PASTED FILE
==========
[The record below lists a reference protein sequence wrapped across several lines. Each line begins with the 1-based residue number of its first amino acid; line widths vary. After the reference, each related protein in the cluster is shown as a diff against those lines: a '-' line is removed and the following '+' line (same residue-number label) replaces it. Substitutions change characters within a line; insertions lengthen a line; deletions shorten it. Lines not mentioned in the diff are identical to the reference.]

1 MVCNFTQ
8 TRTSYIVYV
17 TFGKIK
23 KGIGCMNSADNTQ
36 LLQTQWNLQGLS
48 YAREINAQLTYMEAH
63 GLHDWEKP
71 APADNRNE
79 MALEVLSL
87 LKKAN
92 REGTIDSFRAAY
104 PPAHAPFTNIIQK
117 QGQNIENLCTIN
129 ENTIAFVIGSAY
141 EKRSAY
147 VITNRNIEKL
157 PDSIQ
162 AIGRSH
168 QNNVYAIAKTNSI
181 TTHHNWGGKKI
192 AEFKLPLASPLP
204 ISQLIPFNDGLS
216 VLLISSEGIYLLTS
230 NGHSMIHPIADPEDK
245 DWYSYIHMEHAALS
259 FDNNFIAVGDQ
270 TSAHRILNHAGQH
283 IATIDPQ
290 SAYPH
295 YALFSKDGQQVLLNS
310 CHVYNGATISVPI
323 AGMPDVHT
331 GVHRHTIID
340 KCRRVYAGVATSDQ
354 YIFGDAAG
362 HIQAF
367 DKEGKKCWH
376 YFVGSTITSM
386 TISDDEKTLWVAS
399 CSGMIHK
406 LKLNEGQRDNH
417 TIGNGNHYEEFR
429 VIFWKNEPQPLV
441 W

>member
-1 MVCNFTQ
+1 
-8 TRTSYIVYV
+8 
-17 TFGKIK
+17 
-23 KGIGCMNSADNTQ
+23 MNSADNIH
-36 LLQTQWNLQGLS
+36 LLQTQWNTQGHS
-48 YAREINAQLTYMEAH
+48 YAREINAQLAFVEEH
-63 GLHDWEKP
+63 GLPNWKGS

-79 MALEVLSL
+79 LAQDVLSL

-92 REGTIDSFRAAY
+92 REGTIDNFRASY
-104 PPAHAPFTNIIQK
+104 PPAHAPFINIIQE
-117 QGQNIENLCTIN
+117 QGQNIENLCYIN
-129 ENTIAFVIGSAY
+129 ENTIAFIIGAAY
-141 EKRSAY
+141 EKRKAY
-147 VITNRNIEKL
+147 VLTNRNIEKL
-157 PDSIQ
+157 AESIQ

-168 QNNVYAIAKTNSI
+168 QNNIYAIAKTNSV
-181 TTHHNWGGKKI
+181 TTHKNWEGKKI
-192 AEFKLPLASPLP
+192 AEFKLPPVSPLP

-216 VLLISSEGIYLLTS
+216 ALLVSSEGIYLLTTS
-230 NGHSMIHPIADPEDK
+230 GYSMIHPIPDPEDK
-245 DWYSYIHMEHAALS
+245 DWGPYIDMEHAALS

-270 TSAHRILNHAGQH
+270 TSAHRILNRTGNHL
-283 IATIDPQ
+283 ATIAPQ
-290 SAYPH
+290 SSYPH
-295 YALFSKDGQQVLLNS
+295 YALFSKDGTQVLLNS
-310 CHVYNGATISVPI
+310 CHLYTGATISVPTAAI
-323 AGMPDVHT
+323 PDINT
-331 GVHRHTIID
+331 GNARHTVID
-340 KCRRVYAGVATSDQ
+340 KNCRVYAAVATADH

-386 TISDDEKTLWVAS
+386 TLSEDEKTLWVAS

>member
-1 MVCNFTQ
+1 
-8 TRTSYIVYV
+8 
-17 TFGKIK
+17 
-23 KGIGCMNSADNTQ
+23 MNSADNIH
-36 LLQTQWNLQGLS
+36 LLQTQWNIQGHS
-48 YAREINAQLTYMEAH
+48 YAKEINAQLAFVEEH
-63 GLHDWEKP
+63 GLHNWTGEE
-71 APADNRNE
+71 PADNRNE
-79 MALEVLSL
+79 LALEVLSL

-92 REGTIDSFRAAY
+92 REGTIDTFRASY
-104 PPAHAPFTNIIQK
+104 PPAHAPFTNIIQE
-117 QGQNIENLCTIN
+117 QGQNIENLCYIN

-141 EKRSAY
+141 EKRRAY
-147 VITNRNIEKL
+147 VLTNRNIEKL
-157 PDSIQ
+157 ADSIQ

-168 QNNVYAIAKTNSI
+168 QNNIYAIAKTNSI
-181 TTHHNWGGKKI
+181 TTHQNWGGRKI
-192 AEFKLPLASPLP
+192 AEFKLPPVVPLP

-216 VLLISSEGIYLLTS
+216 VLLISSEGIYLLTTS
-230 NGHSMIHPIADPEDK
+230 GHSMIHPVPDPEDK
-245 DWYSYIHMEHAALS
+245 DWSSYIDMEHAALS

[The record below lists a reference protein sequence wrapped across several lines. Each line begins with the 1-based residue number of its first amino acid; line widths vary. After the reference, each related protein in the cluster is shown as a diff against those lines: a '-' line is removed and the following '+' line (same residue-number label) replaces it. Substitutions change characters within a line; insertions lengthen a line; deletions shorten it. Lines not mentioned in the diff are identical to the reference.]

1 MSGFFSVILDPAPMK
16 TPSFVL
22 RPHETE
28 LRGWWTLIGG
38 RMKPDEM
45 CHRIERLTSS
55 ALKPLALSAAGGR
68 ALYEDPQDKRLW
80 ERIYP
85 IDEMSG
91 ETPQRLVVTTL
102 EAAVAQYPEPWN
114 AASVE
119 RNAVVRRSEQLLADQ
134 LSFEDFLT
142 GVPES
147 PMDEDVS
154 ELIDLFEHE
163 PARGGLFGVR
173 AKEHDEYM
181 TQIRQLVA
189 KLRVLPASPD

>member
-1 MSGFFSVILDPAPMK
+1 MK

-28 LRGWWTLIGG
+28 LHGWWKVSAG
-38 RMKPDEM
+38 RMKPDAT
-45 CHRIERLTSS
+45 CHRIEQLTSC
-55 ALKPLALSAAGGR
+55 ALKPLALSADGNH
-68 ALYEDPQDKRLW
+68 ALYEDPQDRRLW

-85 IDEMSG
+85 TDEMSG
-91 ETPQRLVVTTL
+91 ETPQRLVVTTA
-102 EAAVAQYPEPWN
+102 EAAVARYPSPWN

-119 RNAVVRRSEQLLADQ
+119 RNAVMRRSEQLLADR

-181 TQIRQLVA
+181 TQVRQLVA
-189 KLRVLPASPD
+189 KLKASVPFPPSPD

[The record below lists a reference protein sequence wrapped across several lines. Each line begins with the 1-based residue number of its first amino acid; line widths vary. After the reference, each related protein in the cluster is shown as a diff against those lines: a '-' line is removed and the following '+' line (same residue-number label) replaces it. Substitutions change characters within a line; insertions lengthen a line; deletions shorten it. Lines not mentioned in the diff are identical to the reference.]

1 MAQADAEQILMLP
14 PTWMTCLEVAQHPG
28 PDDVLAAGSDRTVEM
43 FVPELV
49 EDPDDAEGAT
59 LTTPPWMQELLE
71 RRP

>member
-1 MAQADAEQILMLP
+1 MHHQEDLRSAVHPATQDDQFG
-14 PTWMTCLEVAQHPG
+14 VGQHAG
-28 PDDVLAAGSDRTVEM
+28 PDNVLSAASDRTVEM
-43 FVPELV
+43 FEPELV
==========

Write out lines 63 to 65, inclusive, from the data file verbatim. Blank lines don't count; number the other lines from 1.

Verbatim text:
-92 REGTIDSFRAAY
+92 REGTIDNFRASY
-104 PPAHAPFTNIIQK